Autologous stem cell ovarian transplantation to increase reproductive potential in poor responder patients
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Sonia Herraiz, Ph.D., Mónica Romeu, M.D., Anna Buigues, B.Sc., Susana Martínez, M.D., César Díaz-García, M.D., Inés Gómez-Seguí, M.D., José Martínez, M.D., Nuria Pellicer, M.D., Antonio Pellicer, M.D.
To evaluate effects of autologous stem cell ovarian transplant (ASCOT) on ovarian reserve and IVF outcomes of women who are poor responders with very poor prognosis.
Prospective observational pilot study.
Seventeen women who are poor responders.
Ovarian infusion of bone marrow-derived stem cells.
Main Outcome Measure(s)
Serum antimüllerian hormone levels and antral follicular count (AFC), punctured follicles, and oocytes retrieved after stimulation (controlled ovarian stimulation) were measred. Apheresis was analyzed for growth factor concentrations.
The ASCOT resulted in a significant improvement in AFC 2 weeks after treatment. With an increase in AFC of three or more follicles and/or two consecutive increases in antimüllerian hormone levels as success criteria, ovarian function improved in 81.3% of women. These positive effects were associated with the presence of fibroblast growth factor-2 and thrombospondin. During controlled ovarian stimulation, ASCOT increased the number of stimulable antral follicles and oocytes, but the embryo euploidy rate was low (16.1%). Five pregnancies were achieved: two after ET, three by natural conception.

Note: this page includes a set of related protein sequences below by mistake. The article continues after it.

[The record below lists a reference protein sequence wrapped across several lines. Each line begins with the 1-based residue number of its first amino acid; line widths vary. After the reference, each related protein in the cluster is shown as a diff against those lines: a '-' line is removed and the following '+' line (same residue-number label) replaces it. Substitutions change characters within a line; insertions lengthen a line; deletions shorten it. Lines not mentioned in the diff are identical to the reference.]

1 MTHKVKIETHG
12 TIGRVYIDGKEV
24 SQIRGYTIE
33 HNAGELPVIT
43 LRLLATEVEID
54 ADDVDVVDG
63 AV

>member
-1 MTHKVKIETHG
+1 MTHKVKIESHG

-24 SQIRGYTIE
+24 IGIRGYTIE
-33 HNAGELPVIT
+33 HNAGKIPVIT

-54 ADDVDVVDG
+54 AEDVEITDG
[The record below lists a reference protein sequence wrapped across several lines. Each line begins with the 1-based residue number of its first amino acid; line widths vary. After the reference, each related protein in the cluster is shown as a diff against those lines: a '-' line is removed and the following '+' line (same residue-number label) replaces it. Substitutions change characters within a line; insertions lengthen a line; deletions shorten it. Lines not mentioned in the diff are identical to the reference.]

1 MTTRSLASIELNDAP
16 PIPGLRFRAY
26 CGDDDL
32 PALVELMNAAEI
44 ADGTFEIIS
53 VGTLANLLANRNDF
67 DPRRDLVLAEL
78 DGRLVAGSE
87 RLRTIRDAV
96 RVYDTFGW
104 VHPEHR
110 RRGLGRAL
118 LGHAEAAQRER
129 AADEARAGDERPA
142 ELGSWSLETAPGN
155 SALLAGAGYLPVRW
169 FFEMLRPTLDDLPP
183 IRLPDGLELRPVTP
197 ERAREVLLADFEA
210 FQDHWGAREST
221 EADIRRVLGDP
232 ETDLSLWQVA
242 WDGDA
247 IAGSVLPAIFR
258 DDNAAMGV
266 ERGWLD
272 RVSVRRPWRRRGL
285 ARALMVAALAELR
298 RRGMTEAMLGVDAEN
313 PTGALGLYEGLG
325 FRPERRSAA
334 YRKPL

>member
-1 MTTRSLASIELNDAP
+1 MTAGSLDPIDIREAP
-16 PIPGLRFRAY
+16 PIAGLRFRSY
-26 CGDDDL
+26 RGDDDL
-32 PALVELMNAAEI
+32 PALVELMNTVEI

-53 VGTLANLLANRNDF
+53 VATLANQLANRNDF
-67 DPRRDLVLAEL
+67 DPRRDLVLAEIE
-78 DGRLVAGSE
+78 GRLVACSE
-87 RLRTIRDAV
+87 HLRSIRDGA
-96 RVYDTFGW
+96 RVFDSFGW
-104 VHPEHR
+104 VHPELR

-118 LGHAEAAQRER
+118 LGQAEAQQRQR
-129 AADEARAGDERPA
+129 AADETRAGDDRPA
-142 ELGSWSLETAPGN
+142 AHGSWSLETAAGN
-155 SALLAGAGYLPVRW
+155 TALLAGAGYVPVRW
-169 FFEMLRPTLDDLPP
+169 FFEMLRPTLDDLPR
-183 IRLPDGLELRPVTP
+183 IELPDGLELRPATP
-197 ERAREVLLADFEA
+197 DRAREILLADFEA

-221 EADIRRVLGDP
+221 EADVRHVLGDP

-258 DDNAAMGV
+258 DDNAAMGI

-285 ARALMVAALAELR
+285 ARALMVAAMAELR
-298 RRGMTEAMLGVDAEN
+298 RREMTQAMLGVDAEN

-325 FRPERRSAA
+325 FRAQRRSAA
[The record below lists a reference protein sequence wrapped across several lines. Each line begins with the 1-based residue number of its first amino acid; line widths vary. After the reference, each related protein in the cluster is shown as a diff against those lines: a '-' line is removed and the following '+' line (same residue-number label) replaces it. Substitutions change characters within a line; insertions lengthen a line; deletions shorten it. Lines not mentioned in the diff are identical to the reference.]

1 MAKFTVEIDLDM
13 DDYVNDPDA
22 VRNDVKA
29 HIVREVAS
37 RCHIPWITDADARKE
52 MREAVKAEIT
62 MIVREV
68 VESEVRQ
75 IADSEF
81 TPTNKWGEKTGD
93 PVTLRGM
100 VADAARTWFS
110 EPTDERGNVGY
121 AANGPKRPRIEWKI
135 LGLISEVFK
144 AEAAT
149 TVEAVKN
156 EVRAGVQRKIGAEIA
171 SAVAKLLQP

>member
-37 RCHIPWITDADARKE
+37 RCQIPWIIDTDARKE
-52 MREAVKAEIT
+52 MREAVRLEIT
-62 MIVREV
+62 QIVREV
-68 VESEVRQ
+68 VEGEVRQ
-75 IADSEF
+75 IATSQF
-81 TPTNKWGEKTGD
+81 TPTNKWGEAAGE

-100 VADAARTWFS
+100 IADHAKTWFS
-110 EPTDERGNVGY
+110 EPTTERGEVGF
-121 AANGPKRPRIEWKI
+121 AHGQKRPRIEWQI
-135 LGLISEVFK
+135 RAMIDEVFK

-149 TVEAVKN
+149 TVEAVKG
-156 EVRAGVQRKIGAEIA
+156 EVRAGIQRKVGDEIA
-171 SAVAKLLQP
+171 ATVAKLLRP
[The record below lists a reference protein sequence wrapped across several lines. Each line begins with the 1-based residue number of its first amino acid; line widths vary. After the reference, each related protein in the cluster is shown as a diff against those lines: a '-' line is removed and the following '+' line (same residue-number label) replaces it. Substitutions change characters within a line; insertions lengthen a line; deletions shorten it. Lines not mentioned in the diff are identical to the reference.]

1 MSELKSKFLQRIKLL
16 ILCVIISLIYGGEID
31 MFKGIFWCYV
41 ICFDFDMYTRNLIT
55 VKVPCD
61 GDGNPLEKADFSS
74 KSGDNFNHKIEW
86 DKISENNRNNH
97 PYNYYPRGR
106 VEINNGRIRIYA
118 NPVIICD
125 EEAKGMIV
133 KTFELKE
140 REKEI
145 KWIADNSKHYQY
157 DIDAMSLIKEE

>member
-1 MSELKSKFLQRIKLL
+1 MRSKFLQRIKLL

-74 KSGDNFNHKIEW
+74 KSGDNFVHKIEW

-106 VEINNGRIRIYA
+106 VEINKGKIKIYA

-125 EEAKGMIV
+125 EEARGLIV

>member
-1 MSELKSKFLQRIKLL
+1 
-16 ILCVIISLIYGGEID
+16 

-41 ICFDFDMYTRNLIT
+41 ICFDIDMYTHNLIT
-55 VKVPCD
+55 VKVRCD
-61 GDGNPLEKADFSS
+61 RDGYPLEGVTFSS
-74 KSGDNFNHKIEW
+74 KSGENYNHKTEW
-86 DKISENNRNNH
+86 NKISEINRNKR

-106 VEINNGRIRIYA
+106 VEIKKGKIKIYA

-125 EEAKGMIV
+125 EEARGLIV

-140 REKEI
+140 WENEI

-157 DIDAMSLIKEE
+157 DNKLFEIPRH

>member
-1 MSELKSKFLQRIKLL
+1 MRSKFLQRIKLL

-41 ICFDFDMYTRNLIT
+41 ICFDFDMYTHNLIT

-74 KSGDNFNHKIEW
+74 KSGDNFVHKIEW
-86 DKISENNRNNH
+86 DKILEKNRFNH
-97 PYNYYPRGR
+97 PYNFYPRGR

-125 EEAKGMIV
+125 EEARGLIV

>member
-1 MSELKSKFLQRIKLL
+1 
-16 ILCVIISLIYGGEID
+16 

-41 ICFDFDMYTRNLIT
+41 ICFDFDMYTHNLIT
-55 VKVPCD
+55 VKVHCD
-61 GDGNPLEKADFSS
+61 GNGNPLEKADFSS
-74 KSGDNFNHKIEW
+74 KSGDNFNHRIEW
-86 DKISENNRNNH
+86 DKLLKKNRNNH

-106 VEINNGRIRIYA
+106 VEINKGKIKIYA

Our results suggest that ASCOT optimized the mobilization and growth of existing follicles, possibly related to fibroblast growth factor-2 and thrombospondin-1 within apheresis. The ASCOT improved follicle and oocyte quantity enabling pregnancy in women who are poor responders previously limited to oocyte donation.
Clinical Trial Registration Number